You’ve fallen for a scam! Now what? Geohot releases root tool for Galaxy S5 and most other Android devices; Three things that will speed up your smartphone right now; A Phone That Lies for You; Simple techniques for better-looking video; Find out how fast you type on Android; Make your own little Lego movie (yes, even PG-13); Take secret photos by exploiting Android’s camera app; Freeing yourself from Facebook’s new web trackers; Rainmeter 3.1 – A great free tool for creating interactive desktop customizations; Department of Transportation wants control over your phone’s navigation apps; Pinterest Hacked for Second Time in Four Months; Take secret photos by exploiting Android’s camera app.
You’ve fallen for a scam! Now what? – Don’t feel bad. We all make stupid mistakes. But with these sorts of mistakes, you have to act fast to avoid disaster. What you need to do depends on how you were tricked. Did you give them your email password? Your bank and/or credit card numbers? Your passwords for Facebook, Twitter, or other social media sites? Did they remotely access your PC, or trick you into installing software?
Freeing yourself from Facebook’s new web trackers – Once upon a time — 2011 — a hacker discovered that Facebook was tracking you on the Web even after you had left the site. Facebook denied that it was using cookies to track you off-site, but strangely enough, after many protests, Facebook changed its tracking behavior anyway. Now, in 2014, Facebook has announced — stop me if you’ve heard this before — that they’ll be tracking your web browsing. Don’t want Facebook tracking your every move across the Web? Here’s how to get out of the new Facebook traps.
Simple techniques for better-looking video – Since some of the best videos are shot with our trusty smartphones, we kick of with a few tips on how to make the most of their built-in tools and features. Even the most basic techniques can make a big difference. Plus, find out which essential accessories will take your clips to the next level.
Three things that will speed up your smartphone right now – You pull out your Android smartphone to check on something, and again the first thing you notice is how slow it is running. You’ve meant to check out why it might be running at a sluggish pace and how to fix the problem, but by the time you have a chance you’ve again forgotten. We’re here to help with that. If you’ve got a slow Android handset, fish it out of your pocket and do these three simple things right now to make it run faster.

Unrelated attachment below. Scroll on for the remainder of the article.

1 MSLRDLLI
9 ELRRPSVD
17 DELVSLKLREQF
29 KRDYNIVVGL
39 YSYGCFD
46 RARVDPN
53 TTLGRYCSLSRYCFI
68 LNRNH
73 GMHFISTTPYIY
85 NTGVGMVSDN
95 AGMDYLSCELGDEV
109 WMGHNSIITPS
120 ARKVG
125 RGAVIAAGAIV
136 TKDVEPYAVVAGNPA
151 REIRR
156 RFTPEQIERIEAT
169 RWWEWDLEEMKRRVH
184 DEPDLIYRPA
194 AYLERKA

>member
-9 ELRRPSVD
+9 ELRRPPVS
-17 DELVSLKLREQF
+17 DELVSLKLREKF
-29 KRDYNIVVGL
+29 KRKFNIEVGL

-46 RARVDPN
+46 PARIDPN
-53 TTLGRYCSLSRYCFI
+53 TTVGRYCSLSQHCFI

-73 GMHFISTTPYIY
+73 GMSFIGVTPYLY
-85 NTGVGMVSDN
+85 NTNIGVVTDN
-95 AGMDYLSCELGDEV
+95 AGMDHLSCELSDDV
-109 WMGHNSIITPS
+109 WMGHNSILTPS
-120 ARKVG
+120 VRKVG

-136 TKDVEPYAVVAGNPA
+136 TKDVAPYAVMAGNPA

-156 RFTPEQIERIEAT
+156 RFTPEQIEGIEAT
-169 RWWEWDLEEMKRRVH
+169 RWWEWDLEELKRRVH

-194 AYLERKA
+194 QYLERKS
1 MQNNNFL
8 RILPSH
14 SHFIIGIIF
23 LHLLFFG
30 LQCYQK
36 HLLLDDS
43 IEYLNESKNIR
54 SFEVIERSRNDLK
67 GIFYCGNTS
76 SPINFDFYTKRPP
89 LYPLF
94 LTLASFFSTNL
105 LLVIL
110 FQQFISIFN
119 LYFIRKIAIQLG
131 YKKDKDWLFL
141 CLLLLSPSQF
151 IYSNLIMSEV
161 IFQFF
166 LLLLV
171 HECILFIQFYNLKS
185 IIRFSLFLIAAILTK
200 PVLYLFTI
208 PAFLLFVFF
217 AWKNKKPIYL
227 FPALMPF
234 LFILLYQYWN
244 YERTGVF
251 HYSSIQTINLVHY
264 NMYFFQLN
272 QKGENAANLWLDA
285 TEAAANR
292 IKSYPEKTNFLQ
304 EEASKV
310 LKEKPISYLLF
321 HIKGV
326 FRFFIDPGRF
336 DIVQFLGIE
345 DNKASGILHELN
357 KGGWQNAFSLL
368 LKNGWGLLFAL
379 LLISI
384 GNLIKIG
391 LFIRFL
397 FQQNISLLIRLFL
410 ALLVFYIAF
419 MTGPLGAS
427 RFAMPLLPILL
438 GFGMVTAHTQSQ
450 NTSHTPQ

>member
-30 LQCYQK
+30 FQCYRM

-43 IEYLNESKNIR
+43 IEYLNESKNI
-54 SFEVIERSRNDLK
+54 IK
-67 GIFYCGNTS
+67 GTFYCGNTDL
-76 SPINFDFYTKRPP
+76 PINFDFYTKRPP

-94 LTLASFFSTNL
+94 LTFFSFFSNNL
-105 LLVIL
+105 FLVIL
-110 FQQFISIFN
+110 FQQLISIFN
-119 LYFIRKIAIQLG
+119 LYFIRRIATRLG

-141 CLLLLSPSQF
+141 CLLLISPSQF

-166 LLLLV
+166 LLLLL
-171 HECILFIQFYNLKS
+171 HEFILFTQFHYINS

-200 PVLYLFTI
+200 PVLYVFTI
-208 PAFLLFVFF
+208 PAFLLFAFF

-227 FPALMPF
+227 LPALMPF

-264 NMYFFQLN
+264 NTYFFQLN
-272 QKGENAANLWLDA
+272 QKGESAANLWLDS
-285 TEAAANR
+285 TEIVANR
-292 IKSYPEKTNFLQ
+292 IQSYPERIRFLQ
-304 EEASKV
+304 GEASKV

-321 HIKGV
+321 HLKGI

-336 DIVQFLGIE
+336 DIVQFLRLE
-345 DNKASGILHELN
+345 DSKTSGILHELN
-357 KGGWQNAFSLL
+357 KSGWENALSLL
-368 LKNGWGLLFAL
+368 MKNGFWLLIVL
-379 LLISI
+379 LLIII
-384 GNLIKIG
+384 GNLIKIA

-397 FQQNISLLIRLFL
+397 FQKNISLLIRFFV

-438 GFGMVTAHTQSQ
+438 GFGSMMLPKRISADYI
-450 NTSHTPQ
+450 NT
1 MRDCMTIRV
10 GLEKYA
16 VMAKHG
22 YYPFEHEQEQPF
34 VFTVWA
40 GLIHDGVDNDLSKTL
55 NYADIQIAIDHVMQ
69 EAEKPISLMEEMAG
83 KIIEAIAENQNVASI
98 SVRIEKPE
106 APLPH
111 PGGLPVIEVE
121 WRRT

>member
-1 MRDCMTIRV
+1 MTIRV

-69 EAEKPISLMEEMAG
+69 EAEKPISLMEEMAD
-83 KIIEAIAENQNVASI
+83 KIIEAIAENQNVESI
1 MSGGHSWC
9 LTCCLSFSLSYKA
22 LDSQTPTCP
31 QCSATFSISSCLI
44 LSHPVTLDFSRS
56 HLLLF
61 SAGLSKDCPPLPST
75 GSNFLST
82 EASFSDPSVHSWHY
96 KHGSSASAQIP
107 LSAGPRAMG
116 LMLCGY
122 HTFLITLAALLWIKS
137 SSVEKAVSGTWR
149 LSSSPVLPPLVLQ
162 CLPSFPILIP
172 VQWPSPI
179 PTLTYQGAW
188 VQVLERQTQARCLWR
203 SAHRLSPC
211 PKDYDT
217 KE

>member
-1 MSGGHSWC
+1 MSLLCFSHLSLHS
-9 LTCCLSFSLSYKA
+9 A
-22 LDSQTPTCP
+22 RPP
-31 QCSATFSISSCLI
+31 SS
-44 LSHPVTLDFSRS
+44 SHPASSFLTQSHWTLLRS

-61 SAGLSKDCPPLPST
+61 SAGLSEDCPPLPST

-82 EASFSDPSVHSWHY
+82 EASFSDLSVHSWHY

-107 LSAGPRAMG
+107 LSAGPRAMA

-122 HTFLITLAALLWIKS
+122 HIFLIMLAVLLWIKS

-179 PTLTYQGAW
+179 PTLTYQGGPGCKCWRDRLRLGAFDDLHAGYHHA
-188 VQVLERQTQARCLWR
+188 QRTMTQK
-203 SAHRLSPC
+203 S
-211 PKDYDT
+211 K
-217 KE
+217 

Hacker Geohot releases root tool for Galaxy S5 and most other Android devices – Google and the big Android OEMs have been beefing up security of the years, which is a good thing for everyone. As a consequence, however, it’s harder to gain root access to new Android devices. Some particularly tough phones include the AT&T and Verizon versions of the Samsung Galaxy S5. After XDA members took up a collection now valued at over $18,000, famed developer George “Geohot” Hotz has come forward with a working root method. Oh, it also roots almost every other Android phone.
A Phone That Lies for You – Local police confiscate a suspected drug dealer’s phone—only to find that he has called his mother and no one else. Meanwhile a journalist’s phone is examined by airport security. But when officials look to see what is on it, they find that she has spent all her time at the beach. The drug dealer and the journalist are free to go. Minutes later the names, numbers and GPS data that the police were looking for reappear. A new programming technique could bring these scenarios to life
Patch Tuesday disaster breaks Office 2013 for thousands; here’s how to fix it – Click-to-Run installations of the popular office suite fall prey to a crippling bug that leaves the software unable to launch whatsoever.
Rainmeter 3.1 – A great free tool for creating interactive desktop customizations – You may have heard of Rainmeter, the desktop customization tool that lets you display all kinds of information on your PC desktop in a much smoother and more elegant manner than Windows 8 ever did. The problem was that Rainmeter wasn’t really interactive in the way Windows 8 apps are. Well, that’s about to change.
Tired of Facebook? Try these three social apps instead – Are you tired of using social media channels like Facebook to share pics, or schedule a get-together? Sometimes, you just want to create your own little bubble, apart from the larger one that is social media. If you’ve been looking for a way to go “off the social grid”, here are three apps you and your friends can use to forge a new path.